Focusing on nonfiction picture books

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Yet again, it’s nearly Monday (how does that happen?) and that means its time to take a look back over the week past and check out what I was reading. Each Monday Jen at Teach Mentor Texts and Kellee at Unleashing Readers host their version of the meme originally hosted at Book Journeys by Sheila, where folks can chime in with their recent reading adventures. Go check out the link and add your voice, it’s fun.

This week had a focus, an intentional focus, which never happens. I tend to read randomly, especially as things cross my desk during moments of cataloging. But, I was feeling like I hadn’t been reading nonfiction, especially for the younger set and wanted to catch up with some biographies and a few others that I had seen floating around the library.

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Julia, Child by Kyo Maclear and illustrated Julie Morstad. This one is a charming story about a little girl and her friend who decide that adults move too fast, pay attention too little and so they slow things down by creating a beautiful feast. This one is purely fictional, but it is inspired by the spirit of Julia Child and her strong belief in the power of food, and her playfulness.

20578698Alice Waters and the Trip to Delicious by Jacqueline Briggs Martin and illustrated by Hayelin Choi. Continuing with the famous chefs and food theme, this one is a more straightforward biography of Alice Waters, that highlights her early exposure and love of good food, moves quickly through her years establishing Chez Panisse and then finishes with her work around school lunches and the creation of school gardens.

18197197Albie’s First Word by Jacqueline Tourville and illustrated by Wynne Evans. Another fictional biography, the author was inspired to write this one when she read about Albert Einstein not talking until the age of three, and she wondered what that might have been like for both young Albert and his family. It’s a sweet, funny story. I shelved it in picture books, but was tempted to put it in biography just so people interested in him might find it. This spate of fictional biographies are confusing to the cataloger in me.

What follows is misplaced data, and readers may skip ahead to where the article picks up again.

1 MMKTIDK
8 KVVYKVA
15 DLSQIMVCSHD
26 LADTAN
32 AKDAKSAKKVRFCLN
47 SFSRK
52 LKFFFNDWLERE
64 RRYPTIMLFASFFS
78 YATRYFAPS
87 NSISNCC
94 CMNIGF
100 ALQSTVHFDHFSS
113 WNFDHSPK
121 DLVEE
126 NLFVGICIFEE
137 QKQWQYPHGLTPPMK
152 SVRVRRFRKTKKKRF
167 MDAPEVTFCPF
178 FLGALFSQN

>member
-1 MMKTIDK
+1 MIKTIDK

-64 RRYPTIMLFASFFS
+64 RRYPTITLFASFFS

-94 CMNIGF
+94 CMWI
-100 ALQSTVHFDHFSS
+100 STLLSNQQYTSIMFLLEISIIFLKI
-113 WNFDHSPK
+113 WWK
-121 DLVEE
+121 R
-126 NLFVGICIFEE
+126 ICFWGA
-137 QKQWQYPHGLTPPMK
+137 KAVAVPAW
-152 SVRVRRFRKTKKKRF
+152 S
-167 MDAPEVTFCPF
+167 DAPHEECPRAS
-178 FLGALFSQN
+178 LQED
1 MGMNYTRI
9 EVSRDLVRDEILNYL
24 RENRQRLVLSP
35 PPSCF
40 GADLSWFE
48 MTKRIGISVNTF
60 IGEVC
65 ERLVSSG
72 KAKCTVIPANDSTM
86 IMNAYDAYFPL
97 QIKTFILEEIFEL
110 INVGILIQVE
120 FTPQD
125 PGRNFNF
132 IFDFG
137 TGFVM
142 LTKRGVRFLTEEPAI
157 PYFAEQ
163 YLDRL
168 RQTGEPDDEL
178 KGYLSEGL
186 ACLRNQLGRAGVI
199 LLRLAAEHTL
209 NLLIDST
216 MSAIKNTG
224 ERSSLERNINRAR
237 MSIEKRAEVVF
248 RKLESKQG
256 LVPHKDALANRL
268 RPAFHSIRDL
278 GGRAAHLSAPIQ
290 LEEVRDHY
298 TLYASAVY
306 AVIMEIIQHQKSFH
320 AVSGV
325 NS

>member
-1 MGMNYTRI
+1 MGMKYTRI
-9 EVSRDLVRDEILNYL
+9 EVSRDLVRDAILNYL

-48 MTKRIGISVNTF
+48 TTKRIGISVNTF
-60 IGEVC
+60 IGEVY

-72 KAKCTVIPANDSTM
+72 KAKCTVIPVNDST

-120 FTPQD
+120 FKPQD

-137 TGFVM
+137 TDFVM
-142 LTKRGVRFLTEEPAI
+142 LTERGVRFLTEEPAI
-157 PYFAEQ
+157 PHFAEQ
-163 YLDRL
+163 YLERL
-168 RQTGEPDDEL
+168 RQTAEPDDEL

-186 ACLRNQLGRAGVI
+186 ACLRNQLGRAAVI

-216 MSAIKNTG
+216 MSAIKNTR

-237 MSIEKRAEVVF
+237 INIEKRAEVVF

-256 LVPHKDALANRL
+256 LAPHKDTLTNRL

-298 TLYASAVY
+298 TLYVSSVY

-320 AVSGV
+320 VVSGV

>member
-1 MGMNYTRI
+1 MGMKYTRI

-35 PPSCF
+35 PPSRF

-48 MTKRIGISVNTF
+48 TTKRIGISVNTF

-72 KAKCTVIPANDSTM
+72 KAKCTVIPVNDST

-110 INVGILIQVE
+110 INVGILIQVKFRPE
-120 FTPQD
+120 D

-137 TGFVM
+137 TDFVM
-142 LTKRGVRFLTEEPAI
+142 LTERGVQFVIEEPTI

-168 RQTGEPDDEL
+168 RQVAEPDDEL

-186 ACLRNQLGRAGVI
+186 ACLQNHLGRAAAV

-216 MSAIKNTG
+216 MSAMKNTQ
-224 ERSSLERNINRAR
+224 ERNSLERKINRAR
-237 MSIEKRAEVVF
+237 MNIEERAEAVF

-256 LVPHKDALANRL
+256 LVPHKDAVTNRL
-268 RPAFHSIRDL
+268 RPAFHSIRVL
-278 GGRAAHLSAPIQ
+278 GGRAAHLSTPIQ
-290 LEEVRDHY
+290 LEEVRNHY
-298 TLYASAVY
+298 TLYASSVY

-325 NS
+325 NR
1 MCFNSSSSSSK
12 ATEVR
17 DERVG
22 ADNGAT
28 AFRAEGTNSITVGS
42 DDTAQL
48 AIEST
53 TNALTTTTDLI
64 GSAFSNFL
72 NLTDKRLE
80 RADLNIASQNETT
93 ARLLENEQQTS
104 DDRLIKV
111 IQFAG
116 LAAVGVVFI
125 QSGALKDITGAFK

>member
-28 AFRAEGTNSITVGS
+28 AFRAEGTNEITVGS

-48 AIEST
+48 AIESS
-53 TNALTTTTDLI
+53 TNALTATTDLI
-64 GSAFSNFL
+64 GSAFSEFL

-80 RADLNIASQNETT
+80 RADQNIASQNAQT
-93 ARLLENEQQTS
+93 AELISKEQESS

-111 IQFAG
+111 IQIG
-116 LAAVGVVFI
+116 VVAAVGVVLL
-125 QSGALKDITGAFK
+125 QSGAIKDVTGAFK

20613500Lifesize Rainforest by Anita Ganeri, illustrated (photographed?) by Stuart Jackson-Carter. I love this one. The photographs are gorgeous. Rainforest critters such as bats, bugs and a variety of reptiles are shown here full-sized, taking up sometimes a full double page spread. Short, informational paragraphs are included. Perfect for browsing and sharing.

There was some other reading as I’m still trying to finish The Churchill Club that I mentioned a week or two back, reading If I Stay by Gayle Foreman purely for my own enjoyment, and lots and lots of blog posts.

Cheers.

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4 thoughts on “Focusing on nonfiction picture books

  1. Kay Mcgriff March 9, 2015 / 9:39 am

    I enjoy those books that mix fact and fiction, but they are hard to classify or catalog. The one about Albert Eintsein looks especially good.

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    • runawaylibrarian March 9, 2015 / 5:51 pm

      It was probably the best of the bunch. It feels like there has been quite a few of these factionalized biographies over the past couple of years.

      Like

  2. Tammy and Clare March 9, 2015 / 5:37 pm

    Thanks for sharing all of these titles. We are interested in Albie’s First Word and want to compare it to biographies by Albert Einstein. It might be interesting for kids to think about fact versus “inspired fiction”

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    • runawaylibrarian March 9, 2015 / 5:48 pm

      I was thinking it would pair nicely with Odd Boy Out for a read-aloud/discussion.

      Like

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